The Mayor meanwhile was struggling to equip the men, as he had promised to do. ‘The War Office held me responsible’, he said, ‘though unable to provide any assistance except by giving me a list of Government contractors, all of whom I found were already fully engaged with Government orders for more than a year ahead. I accordingly turned to various Kensington firms to assist me in my difficulty.’ He turned to the private sector generally, getting help from the premier firms of the day like Harrods and Derry and Toms. It was amazingly successful. Lillywhites, for example, used leather stocks reserved for making cricket bags and sporting goods, to make equipment for his 22nd Kensington Battalion, and so high was the quality that the War Office was soon ordering similar items for other units. It is fair to say, however, that the demands of war would soon draw all industrial and commercial enterprises into producing for the war effort.

So, ‘booted and kitted’ as Davison had promised, the 22nd Kensingtons joined 99th Brigade, 33rd Division in June 1915. The unit had initially moved to Roffey Camp, Horsham, Sussex but were at Clipstone Camp near Mansfield in Nottinghamshire in July 1915. August saw them moving to Salisbury Plain for final training, and in November they received orders to prepare to proceed to France. By late November the 33rd Division had concentrated near Morbecque, and on the 25th of November 1915 the Battalion transferred to 2nd Division.  Mayor Davison, still thinking of the men, sent a briar pipe and Christmas greetings to every man. He and the officers were proud of their unit: Captain Powlett’s last entry in his 1914 diary said, ‘I am glad to say I finish the year with the best Company (B) in the 22nd Royal Fusiliers’.

They became a premium fighting unit and took part in the Winter Operations 1914-15 and in 1915 saw action at The Battle of Festubert and The Battle of Loos. In 1916 they fought in the Battles of the Somme and the Operations on the Ancre. In 1917 they were in action during The German retreat to the Hindenburg Line, the Battles of Arras and The Battle of Cambrai. Their CO, himself exhausted like his men and soon to perish in battle wrote, ‘What a magnificent Division we are.  They send us to do all the big work – Vimy Ridge, Delville Wood, Beaumont Hamel, Miraumont, Arras, and now Oppy.  We always get it in the neck.’ Elsewhere in this same letter he said, ’I am sick of these bloody battles and everything connected with them.  This murder of heroes is appalling. I have now had my Regiment more or less wiped out three times’. Referring to his many men who had fallen in these actions he said, ‘No wonder I am depressed and feel beat to the world, as I loved them all. ... It would be a good time to leave the dear old 22nd (following their latest slaughter at Oppy Wood), as the new one can never be the same.’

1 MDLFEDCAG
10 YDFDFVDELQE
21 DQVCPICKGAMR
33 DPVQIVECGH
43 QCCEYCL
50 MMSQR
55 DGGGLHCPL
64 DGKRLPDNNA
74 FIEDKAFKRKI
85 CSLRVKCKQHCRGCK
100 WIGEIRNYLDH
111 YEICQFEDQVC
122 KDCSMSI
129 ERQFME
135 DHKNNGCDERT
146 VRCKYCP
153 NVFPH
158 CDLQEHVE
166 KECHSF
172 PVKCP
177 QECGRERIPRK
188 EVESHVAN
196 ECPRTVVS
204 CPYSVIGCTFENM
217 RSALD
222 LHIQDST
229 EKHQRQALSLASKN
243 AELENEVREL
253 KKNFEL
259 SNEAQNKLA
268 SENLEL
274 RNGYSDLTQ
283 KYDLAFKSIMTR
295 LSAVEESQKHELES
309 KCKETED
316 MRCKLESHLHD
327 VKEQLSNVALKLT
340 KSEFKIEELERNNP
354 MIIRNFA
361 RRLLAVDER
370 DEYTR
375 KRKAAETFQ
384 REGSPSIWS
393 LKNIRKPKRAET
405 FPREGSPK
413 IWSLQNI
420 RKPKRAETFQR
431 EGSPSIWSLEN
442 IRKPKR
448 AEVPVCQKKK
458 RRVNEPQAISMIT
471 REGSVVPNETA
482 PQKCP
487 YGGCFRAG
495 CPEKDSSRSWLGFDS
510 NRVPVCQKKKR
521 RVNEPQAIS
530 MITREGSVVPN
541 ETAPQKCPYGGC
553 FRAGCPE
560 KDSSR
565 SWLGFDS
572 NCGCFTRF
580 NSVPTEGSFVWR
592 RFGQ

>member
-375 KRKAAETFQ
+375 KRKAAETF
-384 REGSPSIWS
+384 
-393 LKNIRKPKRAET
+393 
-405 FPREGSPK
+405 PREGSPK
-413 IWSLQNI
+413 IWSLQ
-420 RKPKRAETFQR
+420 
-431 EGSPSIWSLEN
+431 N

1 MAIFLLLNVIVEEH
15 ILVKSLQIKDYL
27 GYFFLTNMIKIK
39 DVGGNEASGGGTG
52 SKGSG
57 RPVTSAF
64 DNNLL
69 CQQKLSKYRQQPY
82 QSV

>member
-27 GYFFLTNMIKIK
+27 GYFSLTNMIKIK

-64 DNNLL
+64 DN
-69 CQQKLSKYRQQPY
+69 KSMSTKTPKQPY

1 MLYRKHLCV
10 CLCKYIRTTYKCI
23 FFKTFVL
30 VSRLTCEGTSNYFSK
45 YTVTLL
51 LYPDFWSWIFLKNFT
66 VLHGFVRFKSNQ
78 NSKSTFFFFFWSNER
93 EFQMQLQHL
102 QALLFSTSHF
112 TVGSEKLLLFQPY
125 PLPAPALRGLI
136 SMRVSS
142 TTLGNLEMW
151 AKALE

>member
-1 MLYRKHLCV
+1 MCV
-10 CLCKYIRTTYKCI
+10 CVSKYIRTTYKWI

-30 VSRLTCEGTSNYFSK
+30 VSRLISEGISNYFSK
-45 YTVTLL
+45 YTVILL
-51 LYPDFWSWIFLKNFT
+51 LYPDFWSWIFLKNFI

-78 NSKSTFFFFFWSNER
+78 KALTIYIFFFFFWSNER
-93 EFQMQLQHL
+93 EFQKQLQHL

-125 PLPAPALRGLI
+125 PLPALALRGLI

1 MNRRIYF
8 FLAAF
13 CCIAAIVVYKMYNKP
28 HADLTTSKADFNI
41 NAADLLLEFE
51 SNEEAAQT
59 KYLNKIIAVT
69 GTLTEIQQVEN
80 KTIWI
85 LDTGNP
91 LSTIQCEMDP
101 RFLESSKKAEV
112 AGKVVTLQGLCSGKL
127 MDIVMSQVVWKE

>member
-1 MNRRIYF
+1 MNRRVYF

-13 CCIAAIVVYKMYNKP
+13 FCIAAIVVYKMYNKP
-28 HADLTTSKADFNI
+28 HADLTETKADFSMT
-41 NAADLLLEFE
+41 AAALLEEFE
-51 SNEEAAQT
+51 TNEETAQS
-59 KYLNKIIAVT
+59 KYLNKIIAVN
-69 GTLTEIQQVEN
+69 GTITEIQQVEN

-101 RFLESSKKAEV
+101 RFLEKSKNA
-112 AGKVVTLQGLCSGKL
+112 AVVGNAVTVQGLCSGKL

The Battalion never really recovered after Oppy Wood and was disbanded in France on the 3rd of February 1918 as part of a reorganisation and amalgamation. It fell to General R. Barnett Barker, the former and best-beloved commanding officer of the battalion, to disband them. He had left the battalion in November, 1917, to take command of the 3rd Infantry Brigade. He told the men, ‘We all understand with what feelings you must view the disbanding of your fine battalion. We know full well your splendid esprit de corps, which engendered your fine fighting spirit. We know of the N.C.O.'s and men still with you who gave up their all in 1914 to join you. Nor do we forget your many heroes who died for you and us all.  ... The 22nd Battalion never lost a yard of trench or failed their comrades in the day of battle. Such is your record, and such a record of you will be handed down to posterity.’
Extracted from the account of address by General Randle Barnett-Barker

So ended the 22nd Kensingtons, their heroic legacy encapsulated in those words of their old CO,  ‘The 22nd Battalion never lost a yard of trench or failed their comrades in the day of battle.’

Davision remained and was elected Mayor for a fifth time. He was invested as a Knight Commander, Order of the British Empire (K.B.E.) in 1918 for his war services. He also held the offices of Deputy Lieutenant (D.L.) of County London and Justice of the Peace (J.P.) for Kensington. He was the Member of Parliament (M.P.), a Conservative, for Kensington between 1919 and 1945. He was created 1st Baron Broughshane of Kensington on 19 September 1945 and he died on the 19th January 1953.

St Patrick's Parish Church, Broughshane

Davison Family Grave, St Patrick's Parish Church, Broughshane

In Loving Memory of
Annie Davison
Wife of Richard Davison, Esq
Beechfield, Ballymena
Died 22nd March 192
Aged 85 Years
Also of Richard Davison
Died 25th December 1929
Also in memory of their son
William Henry Davison, Lord Broughshane of Kensington
Member of Parliament for Kensington (South)
Whose body is interred in Kensington Cemetery, Gunnersbury, London

Some sources:
1.    Kitchener's Army: The Raising of the New Armies 1914 – 1916, by Peter Simkins, Pen and Sword, 2007
2.    Sir George Dyson: His Life and Music by Paul Spicer, published by Boydell & Brewer Ltd, ISBN: 9781843839033
3.    Virtual Museum – The History of the Royal Borough of Kensington and Chelsea -
4.    The Royal Fusiliers in the Great War, by H C O’Neill, OBE, William Heinemann, London, 1922
7.    Wikipedia entry for William Henry Davison

8. The History of Water Power in Ulster, H D Gribbon, David & Charles, 1969, page 66